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Department of Physics

Dr. Gregory Rudnick
University of Kansas
 Dr. Gregory Rudnick
The life cycle of galaxies in clusters over 10 billion years

102 Cardwell Hall
February 26, 2018
4:15 p.m.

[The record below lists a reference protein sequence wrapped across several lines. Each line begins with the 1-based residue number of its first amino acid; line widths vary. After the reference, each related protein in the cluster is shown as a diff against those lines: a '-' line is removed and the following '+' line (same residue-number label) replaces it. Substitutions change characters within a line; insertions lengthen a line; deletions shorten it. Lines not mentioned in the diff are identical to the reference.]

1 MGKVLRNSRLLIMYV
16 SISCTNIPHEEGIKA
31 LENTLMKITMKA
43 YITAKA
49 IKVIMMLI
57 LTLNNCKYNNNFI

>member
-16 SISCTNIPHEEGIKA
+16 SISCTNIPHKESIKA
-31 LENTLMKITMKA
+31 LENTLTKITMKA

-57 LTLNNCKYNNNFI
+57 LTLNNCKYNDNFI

Galaxies are gravitationally bound structures containing atoms in the form of stars, gas, and dust, and dominated gravitationally by Dark Matter. They are fed by filaments of matter that supply them with new gas from which they form stars. Galaxies can interact with each other and with their surroundings, both via gravitational tidal forces and via hydrodynamic forces that can truncate their gas supply or actively remove the gas from their gravitational potential wells. Galaxies live in a range of environments, characterized by the density with which they are packed into the Universe. For example, the densest regions of the Universe are in galaxy clusters, which contain hundreds to thousands of galaxies all in pseudo gravitational virial equilibrium and surrounded by a hot and diffuse x-ray emitting gas. These dense environments can in turn alter the properties of the galaxies themselves in striking ways via a variety of gravitational and hydrodynamic processes. The result of these processes alter galaxy shapes, the internal motions of their stars and gas, and can shut off the formation of new stars. I will present work I have been doing to characterize the evolution of galaxies in clusters over the past 10 billion years as a way of understanding how the environment can affect galaxies. I will describe how we have used an extensive multi-wavelength data set on distant clusters from the ESO Distant Cluster Survey (EDisCS) to form a picture in which infalling cluster galaxies likely have their gas supplies cut off, their morphologies transformed, and may even experience epochs of very frequent mergers. I will also discuss new results on cluster galaxies 9.5 billion light years away that I am using to understand how the quenching of star formation in massive cluster galaxies proceeds at the epoch when they began their final cessation of star formation.